whats the best design for cruising??

Discussion in 'Sailboats' started by rad..., Jun 20, 2009.

  1. Charles Burgess
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    Charles Burgess Naval Architect

    Ketch does rhyme with retch.

    In a ketch or yawl is can be difficult to balance the CE, CG, and CLP when the rig inherently induces yaw in a seaway. Based upon long study and experience, a ketch or yawl are only makeshift attempts to balance (to correct) an unbalanced sail area/helm relationship with the six degrees of freedom. If you want two masts to begin with, and there are many good reasons to do so, then it only makes sense to make it a schooner.
     
  2. peter radclyffe
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    peter radclyffe Senior Member

    how would you describe latifa
     
  3. Charles Burgess
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    Charles Burgess Naval Architect

    There are clients who specify a ketch or yawl rig when commissioning a new yacht design, thus the NA will design the hull/rudder in such a way to make the rig work. A ketch or yawl rigged yacht is only designed because that is what the client desires.

    You can say the same for any rig. On large square rigged ships (tallships) it was common for a single hull to sail under 2, 3, or more different rigs during their lifespan, usually without any drastic impact on performance. But at the size of a yacht, you cannot change the rig without the very real possibility of serious impact on performance.

    Workboats are a different breed...a yawl or ketch rig can make their work at sea safer when heaved to in a seaway under a reefed mizzen - something a yacht wouldn't need to do very often. The difference is that the workboat needs to be safely heaved to for a longer amount of time...a yacht doesn't.
     
  4. john.G
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    john.G Junior Member

    YEAH!!! The popular myth of cruising the South Pacific in a trading schooner.

    Only problem is - IT'S A MYTH!!!

    What we have here is a linguistic anomaly. When the white man first came down here they encountered a stone age people to exploit ... mostly reprovisioning ( mostly done with good grace and good intentions though not always), a bit of blackbirding, a bit of pressing for additional crew or local pilotage. Being a stone age people they didn't speak english... but they learnt enough to get by. In the "old" pidgin, there was recognition of 3 types of boat: Ship - meaning square rigged.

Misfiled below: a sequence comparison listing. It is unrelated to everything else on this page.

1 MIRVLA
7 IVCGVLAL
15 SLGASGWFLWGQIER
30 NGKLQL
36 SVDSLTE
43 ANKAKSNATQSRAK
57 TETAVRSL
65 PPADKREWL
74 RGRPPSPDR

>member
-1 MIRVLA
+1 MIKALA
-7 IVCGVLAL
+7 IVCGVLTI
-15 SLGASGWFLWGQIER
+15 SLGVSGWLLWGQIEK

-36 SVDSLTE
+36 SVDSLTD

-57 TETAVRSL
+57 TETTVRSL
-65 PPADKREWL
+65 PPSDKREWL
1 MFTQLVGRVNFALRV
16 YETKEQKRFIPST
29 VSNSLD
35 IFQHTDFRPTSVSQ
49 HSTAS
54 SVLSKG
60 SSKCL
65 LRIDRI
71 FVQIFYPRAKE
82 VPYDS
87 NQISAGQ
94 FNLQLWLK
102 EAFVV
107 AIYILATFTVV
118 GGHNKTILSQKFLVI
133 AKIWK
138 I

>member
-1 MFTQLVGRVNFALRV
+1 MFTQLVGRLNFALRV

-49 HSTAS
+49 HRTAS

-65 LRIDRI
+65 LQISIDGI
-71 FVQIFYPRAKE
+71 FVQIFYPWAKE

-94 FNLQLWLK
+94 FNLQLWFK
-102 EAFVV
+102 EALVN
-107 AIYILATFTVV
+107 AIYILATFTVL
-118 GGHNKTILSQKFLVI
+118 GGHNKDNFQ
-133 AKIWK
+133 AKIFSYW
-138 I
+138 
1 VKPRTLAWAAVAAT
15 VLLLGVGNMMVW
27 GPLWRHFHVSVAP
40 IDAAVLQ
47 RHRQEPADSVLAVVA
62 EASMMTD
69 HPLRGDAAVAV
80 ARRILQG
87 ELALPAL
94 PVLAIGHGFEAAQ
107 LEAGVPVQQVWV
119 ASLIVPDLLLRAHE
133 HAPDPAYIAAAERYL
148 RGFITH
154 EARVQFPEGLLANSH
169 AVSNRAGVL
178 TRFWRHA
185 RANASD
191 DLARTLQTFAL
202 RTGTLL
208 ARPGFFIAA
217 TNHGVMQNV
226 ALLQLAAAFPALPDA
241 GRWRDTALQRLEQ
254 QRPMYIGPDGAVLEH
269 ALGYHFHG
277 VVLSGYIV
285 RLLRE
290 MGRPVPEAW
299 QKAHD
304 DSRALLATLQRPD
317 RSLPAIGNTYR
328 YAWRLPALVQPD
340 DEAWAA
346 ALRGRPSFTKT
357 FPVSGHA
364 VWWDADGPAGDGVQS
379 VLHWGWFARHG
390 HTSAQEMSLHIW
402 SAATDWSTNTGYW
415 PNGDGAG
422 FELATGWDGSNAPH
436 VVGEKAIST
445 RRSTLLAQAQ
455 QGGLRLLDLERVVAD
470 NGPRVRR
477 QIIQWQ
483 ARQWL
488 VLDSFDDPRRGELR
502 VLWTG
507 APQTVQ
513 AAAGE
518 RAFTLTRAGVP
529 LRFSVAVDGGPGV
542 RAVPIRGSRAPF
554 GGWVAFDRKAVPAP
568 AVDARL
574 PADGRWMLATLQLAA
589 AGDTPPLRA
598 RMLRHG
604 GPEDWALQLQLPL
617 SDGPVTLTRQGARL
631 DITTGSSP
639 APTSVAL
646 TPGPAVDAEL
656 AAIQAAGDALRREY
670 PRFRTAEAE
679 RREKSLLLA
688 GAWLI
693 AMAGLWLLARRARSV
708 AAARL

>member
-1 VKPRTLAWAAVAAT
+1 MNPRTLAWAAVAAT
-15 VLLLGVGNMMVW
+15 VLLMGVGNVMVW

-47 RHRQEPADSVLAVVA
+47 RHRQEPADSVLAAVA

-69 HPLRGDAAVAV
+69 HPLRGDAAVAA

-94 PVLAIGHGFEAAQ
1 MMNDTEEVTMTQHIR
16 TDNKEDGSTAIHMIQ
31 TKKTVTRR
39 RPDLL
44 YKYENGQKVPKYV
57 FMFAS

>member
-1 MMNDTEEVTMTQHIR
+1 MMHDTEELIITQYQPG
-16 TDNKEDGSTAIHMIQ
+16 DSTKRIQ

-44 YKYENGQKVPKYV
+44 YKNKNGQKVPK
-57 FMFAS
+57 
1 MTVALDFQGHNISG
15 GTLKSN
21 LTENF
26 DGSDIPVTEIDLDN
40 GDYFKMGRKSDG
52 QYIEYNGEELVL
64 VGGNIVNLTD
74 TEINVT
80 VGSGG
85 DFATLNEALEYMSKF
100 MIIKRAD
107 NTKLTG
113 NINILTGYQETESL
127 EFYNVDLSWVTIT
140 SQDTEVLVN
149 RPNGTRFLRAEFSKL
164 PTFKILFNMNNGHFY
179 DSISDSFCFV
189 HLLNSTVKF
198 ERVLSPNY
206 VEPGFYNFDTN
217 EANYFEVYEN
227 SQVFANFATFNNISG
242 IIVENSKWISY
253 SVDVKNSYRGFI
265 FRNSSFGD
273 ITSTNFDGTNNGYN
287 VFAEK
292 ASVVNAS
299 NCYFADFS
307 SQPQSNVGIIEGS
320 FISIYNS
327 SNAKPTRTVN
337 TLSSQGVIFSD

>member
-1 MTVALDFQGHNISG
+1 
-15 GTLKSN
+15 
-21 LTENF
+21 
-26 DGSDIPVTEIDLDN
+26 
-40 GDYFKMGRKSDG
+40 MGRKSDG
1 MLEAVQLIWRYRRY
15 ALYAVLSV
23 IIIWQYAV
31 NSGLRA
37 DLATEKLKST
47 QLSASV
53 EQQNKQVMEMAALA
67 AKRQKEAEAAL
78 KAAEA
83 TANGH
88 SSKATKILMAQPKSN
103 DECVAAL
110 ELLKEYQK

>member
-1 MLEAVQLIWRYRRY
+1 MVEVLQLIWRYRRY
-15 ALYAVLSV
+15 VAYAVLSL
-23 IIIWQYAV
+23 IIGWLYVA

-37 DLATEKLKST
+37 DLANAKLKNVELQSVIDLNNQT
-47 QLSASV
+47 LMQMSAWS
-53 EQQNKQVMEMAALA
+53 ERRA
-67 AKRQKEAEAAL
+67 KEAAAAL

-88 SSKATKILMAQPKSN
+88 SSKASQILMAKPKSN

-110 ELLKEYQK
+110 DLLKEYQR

Schooner - meaning sail propelled and not square rigged.
    Whaleboat - meaning propelled by oars.

    The schooner came from the early yankee trading schooners, mostly sandlewooders from around 1810 or so. From there the name spread across the polynesian language area and then into the south west pacific (melanesia)

    Thing is this.. none of the locally made boats were ever schooner rigged. Oh they might have been called that, but that's the linguistic anomaly coming through. They were almost always double headsail ketches.

    There is a reason for this... schooners don't do so well to windward. In a poorly charted region full of coral reefs... they sink and die.

    Hate to burst your bubble.
     
    Last edited: Jul 7, 2009
  5. Eric Sponberg
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    Eric Sponberg Senior Member

    and

    I take issue with a bunch of old wives' tales and prejudices here! I am a great fan of ketches; they are extremely popular with cruising folks, mostly because they subdivide the sail plan into smaller sails and more manageable sail set options for a wide variety of weather conditions. The two masts are also a great place to put stuff. All of the features that Burgess applies to schooners also apply to ketches. There is nothing inherently wrong with a well-designed and built ketch.

    I do take issue with schooners--the most significant developments came in the 1700s and 1800s on the eastern seaboard of the US. They were more weatherly than square riggers and ideally suited to the reaching conditions necessary to get north and south, port to port. They were not necessarily weatherly beating into the wind, and most schooners these days are not better than sloops and ketches sailing close to weather.

    And where did that come from that wives and kids are always sick in ketches--that is plain falsehood. I've never heard that.

    Finally, fin keels per se were NOT the inherent reasons for the Fastnet Race disaster of 1979. It was a stability problem that involved fin keels, but also took into account the high center of gravity of the boat (internal ballast) and the unusual IOR hull forms that had wide beams and pinched ends. All these factors taken together contributed to the disaster.

    Certainly, the shorter in chord a fin keel is, the more it sails like a car with rack and pinion steering. Fin keel boats require attention to their sailing all the time. But as an example of fin keel boats sailing offshore, just look at the Minis, the open 30s, open 40s, open 50s, open 60s, and the Volvo round the world boats--all deep fin, short chord, keel boats. They get across oceans and around the world, both single handed and fully crewed. I would not advocate such a boat for a family sailing together on a cruise, but you cannot condemn them and fin keel boats as a class.

    On the other hand, a full-length keel boat is not necessarily as weatherly as a fin keel boat. It has to be pretty narrow and deep to compete with fin keelers on the weatherly basis. Certainly they are very directionally stable as a class, and they hold course extremely well. They do make good cruising boats, but they are not the only option. I believe there is a lot to be said in favor of a fin keel boat with a low aspect ratio keel--longer than it is deep, aerofoil shaped and with an end plate type of bulb, and a separate rudder. Such boats are, to my mind, a very good compromise between weatherliness and directional control.

    Eric
     
  6. peter radclyffe
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    peter radclyffe Senior Member

    i cannot believe you dont realise what a joke is,
     
  7. peter radclyffe
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    peter radclyffe Senior Member

    it was in answer to wifes prefer schooners, dont you get it